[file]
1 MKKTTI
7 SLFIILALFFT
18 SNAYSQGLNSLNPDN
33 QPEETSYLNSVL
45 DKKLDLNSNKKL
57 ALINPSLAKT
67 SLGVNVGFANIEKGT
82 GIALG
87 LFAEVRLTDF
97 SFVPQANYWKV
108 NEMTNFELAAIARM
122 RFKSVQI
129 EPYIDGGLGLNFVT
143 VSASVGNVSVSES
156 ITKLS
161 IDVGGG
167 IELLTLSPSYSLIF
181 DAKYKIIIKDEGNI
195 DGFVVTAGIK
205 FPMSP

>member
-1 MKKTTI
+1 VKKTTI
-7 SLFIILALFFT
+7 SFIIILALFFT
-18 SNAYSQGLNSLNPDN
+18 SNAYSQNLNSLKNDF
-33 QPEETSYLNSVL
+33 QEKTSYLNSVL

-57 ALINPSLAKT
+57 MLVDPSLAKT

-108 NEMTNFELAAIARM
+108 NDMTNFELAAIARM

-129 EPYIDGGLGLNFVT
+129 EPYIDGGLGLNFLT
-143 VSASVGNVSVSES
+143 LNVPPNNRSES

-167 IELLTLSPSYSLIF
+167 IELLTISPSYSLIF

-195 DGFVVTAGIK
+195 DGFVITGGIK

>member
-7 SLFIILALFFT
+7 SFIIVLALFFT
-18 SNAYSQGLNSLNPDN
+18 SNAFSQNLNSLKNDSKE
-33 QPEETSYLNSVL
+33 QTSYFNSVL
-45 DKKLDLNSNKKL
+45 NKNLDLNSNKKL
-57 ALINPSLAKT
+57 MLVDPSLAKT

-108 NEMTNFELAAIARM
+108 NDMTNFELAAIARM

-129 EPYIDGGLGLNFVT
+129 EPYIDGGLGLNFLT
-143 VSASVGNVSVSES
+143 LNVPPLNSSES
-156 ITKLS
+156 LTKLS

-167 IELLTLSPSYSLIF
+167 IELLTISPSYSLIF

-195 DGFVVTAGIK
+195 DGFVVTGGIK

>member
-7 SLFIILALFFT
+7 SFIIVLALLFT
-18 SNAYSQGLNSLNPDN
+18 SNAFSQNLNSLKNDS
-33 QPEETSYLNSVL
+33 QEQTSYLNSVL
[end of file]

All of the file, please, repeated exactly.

1 MKKTTI
7 SLFIILALFFT
18 SNAYSQGLNSLNPDN
33 QPEETSYLNSVL
45 DKKLDLNSNKKL
57 ALINPSLAKT
67 SLGVNVGFANIEKGT
82 GIALG
87 LFAEVRLTDF
97 SFVPQANYWKV
108 NEMTNFELAAIARM
122 RFKSVQI
129 EPYIDGGLGLNFVT
143 VSASVGNVSVSES
156 ITKLS
161 IDVGGG
167 IELLTLSPSYSLIF
181 DAKYKIIIKDEGNI
195 DGFVVTAGIK
205 FPMSP

>member
-1 MKKTTI
+1 VKKTTI
-7 SLFIILALFFT
+7 SFIIILALFFT
-18 SNAYSQGLNSLNPDN
+18 SNAYSQNLNSLKNDF
-33 QPEETSYLNSVL
+33 QEKTSYLNSVL

-57 ALINPSLAKT
+57 MLVDPSLAKT

-108 NEMTNFELAAIARM
+108 NDMTNFELAAIARM

-129 EPYIDGGLGLNFVT
+129 EPYIDGGLGLNFLT
-143 VSASVGNVSVSES
+143 LNVPPNNRSES

-167 IELLTLSPSYSLIF
+167 IELLTISPSYSLIF

-195 DGFVVTAGIK
+195 DGFVITGGIK

>member
-7 SLFIILALFFT
+7 SFIIVLALFFT
-18 SNAYSQGLNSLNPDN
+18 SNAFSQNLNSLKNDSKE
-33 QPEETSYLNSVL
+33 QTSYFNSVL
-45 DKKLDLNSNKKL
+45 NKNLDLNSNKKL
-57 ALINPSLAKT
+57 MLVDPSLAKT

-108 NEMTNFELAAIARM
+108 NDMTNFELAAIARM

-129 EPYIDGGLGLNFVT
+129 EPYIDGGLGLNFLT
-143 VSASVGNVSVSES
+143 LNVPPLNSSES
-156 ITKLS
+156 LTKLS

-167 IELLTLSPSYSLIF
+167 IELLTISPSYSLIF

-195 DGFVVTAGIK
+195 DGFVVTGGIK

>member
-7 SLFIILALFFT
+7 SFIIVLALLFT
-18 SNAYSQGLNSLNPDN
+18 SNAFSQNLNSLKNDS
-33 QPEETSYLNSVL
+33 QEQTSYLNSVL